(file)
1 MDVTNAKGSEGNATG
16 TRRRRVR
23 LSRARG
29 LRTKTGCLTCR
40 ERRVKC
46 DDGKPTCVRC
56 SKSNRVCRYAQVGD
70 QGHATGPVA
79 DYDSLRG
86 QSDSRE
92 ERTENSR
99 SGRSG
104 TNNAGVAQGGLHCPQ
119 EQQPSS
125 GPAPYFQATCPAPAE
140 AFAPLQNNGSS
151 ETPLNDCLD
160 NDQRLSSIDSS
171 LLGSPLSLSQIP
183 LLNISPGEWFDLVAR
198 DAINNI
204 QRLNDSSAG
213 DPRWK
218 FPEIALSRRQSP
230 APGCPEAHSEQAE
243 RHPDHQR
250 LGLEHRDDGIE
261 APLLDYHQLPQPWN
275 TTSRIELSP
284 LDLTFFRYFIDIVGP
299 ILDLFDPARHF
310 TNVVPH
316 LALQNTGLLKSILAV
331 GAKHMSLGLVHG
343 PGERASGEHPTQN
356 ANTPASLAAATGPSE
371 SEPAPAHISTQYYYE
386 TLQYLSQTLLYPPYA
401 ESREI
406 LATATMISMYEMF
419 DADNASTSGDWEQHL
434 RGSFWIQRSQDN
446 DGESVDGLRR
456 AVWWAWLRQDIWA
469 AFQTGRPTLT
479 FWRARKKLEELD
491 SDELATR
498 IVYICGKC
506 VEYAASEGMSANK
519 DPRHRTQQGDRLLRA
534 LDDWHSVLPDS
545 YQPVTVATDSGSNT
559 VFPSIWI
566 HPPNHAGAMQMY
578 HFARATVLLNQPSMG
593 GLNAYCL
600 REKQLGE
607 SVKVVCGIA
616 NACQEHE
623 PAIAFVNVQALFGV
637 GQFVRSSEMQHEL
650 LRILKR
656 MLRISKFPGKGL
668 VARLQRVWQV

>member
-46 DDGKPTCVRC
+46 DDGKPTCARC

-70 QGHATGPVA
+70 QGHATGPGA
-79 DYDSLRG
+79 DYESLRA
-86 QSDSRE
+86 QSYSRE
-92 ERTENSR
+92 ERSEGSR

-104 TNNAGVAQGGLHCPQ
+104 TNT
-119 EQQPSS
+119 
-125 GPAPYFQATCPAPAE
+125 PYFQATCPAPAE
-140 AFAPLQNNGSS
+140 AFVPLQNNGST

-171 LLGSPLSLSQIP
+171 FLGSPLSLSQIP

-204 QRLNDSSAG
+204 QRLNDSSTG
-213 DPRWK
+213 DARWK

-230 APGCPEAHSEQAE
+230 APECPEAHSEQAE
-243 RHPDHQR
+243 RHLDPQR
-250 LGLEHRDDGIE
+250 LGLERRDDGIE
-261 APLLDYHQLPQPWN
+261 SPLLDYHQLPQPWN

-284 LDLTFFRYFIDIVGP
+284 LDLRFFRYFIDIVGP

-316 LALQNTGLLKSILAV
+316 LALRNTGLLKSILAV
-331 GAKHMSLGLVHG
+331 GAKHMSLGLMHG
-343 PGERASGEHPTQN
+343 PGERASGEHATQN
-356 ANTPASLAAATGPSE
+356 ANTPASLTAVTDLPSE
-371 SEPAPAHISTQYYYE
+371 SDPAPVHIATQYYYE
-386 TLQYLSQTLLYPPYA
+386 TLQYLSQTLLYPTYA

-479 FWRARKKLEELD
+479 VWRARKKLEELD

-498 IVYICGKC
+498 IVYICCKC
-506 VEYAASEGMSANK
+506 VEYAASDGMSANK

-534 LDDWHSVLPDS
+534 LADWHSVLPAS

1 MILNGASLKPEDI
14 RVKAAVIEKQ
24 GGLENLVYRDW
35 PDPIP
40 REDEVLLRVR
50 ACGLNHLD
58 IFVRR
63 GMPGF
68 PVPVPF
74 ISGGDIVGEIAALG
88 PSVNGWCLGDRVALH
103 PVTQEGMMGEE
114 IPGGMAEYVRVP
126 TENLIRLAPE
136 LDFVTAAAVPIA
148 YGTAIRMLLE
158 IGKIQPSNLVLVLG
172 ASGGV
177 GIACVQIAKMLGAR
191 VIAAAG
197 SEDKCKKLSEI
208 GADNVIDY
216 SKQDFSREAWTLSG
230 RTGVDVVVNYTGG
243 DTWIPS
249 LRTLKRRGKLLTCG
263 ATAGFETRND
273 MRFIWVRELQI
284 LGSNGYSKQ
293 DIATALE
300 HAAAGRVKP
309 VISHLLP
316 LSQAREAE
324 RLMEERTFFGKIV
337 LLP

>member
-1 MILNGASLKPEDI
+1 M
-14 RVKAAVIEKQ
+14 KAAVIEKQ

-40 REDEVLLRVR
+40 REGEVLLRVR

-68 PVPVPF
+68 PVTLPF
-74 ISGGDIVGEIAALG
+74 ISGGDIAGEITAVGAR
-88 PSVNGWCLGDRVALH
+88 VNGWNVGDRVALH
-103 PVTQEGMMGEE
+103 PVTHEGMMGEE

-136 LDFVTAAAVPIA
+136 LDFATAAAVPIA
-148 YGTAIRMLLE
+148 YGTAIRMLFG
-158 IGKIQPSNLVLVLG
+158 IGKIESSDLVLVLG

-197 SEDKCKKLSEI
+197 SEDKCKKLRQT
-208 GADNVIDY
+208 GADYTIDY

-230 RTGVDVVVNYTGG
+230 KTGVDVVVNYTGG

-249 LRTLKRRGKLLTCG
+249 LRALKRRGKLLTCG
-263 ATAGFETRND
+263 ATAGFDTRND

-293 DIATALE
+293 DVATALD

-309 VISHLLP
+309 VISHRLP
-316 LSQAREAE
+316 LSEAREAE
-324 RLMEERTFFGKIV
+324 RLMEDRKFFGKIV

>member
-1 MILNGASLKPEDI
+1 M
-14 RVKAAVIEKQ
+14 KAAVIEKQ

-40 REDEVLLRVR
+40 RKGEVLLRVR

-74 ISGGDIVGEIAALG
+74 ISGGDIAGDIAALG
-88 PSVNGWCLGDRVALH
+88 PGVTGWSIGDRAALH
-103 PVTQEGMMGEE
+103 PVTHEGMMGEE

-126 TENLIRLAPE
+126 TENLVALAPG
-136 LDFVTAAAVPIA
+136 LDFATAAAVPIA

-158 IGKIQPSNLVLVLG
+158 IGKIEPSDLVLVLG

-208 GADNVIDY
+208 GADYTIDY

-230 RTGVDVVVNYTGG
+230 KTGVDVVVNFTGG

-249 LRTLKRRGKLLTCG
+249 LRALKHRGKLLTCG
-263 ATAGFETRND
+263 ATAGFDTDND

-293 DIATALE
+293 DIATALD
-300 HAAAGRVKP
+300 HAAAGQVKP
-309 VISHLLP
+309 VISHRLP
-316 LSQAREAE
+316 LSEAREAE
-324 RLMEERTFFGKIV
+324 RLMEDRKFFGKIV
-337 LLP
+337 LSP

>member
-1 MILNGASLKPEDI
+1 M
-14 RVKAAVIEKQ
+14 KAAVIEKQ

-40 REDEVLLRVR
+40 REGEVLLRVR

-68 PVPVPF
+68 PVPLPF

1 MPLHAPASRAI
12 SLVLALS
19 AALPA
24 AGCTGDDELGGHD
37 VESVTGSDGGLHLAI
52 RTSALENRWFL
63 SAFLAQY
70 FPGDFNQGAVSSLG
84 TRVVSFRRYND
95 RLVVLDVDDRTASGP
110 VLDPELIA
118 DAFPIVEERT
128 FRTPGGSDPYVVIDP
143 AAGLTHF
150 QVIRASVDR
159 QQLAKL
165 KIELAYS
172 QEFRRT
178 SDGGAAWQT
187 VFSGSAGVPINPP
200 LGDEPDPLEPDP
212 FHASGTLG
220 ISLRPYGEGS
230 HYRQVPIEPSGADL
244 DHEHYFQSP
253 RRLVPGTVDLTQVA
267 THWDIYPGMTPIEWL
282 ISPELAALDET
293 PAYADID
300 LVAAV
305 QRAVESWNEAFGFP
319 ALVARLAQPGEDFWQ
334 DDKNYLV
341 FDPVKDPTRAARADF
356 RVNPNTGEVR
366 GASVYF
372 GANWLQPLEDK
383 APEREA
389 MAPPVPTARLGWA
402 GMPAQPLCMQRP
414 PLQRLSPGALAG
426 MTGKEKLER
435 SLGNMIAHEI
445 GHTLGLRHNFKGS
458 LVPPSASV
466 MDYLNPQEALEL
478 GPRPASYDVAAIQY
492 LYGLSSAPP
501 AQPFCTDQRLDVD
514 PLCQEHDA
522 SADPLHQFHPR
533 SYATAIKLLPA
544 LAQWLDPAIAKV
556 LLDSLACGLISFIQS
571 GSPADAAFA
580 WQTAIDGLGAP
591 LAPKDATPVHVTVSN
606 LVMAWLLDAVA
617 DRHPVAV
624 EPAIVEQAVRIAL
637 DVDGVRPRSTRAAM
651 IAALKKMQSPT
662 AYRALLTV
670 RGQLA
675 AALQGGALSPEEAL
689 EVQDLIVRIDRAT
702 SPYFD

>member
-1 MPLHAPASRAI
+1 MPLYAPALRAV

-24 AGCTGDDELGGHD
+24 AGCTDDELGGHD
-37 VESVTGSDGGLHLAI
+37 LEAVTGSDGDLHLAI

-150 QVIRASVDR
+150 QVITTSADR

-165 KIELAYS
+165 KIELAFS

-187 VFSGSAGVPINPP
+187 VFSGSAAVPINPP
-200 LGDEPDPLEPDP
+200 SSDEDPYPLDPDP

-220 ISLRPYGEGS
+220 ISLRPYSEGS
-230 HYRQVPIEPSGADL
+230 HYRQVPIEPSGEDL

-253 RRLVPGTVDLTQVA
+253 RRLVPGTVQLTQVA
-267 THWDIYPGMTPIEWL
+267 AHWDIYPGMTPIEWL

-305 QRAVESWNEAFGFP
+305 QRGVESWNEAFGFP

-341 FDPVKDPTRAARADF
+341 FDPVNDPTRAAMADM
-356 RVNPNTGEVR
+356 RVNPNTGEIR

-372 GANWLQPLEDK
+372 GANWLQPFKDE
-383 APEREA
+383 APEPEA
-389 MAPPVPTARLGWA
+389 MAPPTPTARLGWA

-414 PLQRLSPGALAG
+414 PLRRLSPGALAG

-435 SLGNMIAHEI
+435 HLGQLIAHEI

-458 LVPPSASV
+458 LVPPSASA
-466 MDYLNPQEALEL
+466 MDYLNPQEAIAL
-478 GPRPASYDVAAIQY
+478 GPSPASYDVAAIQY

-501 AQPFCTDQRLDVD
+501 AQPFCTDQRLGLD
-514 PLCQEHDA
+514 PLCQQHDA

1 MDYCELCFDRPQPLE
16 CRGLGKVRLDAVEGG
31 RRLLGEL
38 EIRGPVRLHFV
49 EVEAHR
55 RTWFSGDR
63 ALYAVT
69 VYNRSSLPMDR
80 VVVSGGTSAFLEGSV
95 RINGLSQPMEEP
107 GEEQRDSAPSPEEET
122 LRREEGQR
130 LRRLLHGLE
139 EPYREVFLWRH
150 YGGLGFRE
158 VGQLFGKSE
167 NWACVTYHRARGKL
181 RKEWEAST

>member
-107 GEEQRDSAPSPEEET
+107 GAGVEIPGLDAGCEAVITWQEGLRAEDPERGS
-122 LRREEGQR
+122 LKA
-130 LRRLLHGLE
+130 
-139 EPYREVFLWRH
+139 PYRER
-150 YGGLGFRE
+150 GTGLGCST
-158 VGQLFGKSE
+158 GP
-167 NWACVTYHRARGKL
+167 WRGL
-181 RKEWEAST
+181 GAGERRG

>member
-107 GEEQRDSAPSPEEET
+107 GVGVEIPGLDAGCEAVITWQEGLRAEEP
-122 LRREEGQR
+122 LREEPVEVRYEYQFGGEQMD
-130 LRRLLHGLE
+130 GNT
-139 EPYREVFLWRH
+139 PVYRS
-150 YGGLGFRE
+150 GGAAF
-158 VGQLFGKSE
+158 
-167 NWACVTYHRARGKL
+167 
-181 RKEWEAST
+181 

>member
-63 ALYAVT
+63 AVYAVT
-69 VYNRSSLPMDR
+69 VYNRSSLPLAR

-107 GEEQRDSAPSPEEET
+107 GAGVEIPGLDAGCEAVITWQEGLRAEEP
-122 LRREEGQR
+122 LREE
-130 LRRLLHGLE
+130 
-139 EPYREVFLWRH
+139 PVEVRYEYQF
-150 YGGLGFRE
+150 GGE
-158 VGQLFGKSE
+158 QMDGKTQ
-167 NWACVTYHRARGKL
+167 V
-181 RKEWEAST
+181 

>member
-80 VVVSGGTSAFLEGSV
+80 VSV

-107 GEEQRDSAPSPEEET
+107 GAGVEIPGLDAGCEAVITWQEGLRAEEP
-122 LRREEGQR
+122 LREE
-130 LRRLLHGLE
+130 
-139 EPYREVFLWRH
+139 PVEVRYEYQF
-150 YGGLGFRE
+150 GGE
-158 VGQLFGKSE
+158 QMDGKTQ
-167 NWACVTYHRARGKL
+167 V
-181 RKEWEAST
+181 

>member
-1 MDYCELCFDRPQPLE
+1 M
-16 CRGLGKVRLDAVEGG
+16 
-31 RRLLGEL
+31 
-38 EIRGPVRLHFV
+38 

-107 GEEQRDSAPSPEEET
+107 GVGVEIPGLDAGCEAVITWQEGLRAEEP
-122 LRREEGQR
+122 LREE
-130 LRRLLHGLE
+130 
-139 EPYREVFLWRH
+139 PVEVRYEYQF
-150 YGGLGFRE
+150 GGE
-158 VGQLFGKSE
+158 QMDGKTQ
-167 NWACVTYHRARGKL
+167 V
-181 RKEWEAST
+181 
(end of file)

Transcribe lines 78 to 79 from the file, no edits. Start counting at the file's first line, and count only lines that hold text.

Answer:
-119 EQQPSS
+119 